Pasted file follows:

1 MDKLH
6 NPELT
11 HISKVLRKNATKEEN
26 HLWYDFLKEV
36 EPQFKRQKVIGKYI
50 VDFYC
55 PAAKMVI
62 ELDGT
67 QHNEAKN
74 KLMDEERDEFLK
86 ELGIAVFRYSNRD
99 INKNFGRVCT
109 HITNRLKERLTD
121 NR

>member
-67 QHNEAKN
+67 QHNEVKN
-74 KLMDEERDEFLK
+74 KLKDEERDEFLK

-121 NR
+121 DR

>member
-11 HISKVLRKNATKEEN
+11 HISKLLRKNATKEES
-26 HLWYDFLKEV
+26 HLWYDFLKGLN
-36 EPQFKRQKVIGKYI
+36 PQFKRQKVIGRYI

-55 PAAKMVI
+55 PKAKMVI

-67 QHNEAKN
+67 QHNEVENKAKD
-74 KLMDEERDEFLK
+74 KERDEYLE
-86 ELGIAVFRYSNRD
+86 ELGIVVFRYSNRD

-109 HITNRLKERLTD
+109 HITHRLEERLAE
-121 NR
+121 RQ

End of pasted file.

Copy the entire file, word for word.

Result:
1 MDKLH
6 NPELT
11 HISKVLRKNATKEEN
26 HLWYDFLKEV
36 EPQFKRQKVIGKYI
50 VDFYC
55 PAAKMVI
62 ELDGT
67 QHNEAKN
74 KLMDEERDEFLK
86 ELGIAVFRYSNRD
99 INKNFGRVCT
109 HITNRLKERLTD
121 NR

>member
-67 QHNEAKN
+67 QHNEVKN
-74 KLMDEERDEFLK
+74 KLKDEERDEFLK

-121 NR
+121 DR

>member
-11 HISKVLRKNATKEEN
+11 HISKLLRKNATKEES
-26 HLWYDFLKEV
+26 HLWYDFLKGLN
-36 EPQFKRQKVIGKYI
+36 PQFKRQKVIGRYI

-55 PAAKMVI
+55 PKAKMVI

-67 QHNEAKN
+67 QHNEVENKAKD
-74 KLMDEERDEFLK
+74 KERDEYLE
-86 ELGIAVFRYSNRD
+86 ELGIVVFRYSNRD

-109 HITNRLKERLTD
+109 HITHRLEERLAE
-121 NR
+121 RQ